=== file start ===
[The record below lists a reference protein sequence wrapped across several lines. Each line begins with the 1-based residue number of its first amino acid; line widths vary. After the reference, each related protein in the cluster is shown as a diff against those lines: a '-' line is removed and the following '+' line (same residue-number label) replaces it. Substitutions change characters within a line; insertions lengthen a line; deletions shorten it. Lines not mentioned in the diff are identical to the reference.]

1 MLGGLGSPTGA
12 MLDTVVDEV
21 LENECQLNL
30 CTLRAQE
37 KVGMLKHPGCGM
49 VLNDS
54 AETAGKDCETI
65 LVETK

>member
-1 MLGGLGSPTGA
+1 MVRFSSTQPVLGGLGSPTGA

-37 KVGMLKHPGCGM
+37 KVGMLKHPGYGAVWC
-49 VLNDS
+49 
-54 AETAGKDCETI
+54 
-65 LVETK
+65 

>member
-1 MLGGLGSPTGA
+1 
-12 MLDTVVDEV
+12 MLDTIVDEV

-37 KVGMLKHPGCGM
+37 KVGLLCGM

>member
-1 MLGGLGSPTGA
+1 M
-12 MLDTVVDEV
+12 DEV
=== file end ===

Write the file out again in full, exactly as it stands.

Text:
[The record below lists a reference protein sequence wrapped across several lines. Each line begins with the 1-based residue number of its first amino acid; line widths vary. After the reference, each related protein in the cluster is shown as a diff against those lines: a '-' line is removed and the following '+' line (same residue-number label) replaces it. Substitutions change characters within a line; insertions lengthen a line; deletions shorten it. Lines not mentioned in the diff are identical to the reference.]

1 MLGGLGSPTGA
12 MLDTVVDEV
21 LENECQLNL
30 CTLRAQE
37 KVGMLKHPGCGM
49 VLNDS
54 AETAGKDCETI
65 LVETK

>member
-1 MLGGLGSPTGA
+1 MVRFSSTQPVLGGLGSPTGA

-37 KVGMLKHPGCGM
+37 KVGMLKHPGYGAVWC
-49 VLNDS
+49 
-54 AETAGKDCETI
+54 
-65 LVETK
+65 

>member
-1 MLGGLGSPTGA
+1 
-12 MLDTVVDEV
+12 MLDTIVDEV

-37 KVGMLKHPGCGM
+37 KVGLLCGM

>member
-1 MLGGLGSPTGA
+1 M
-12 MLDTVVDEV
+12 DEV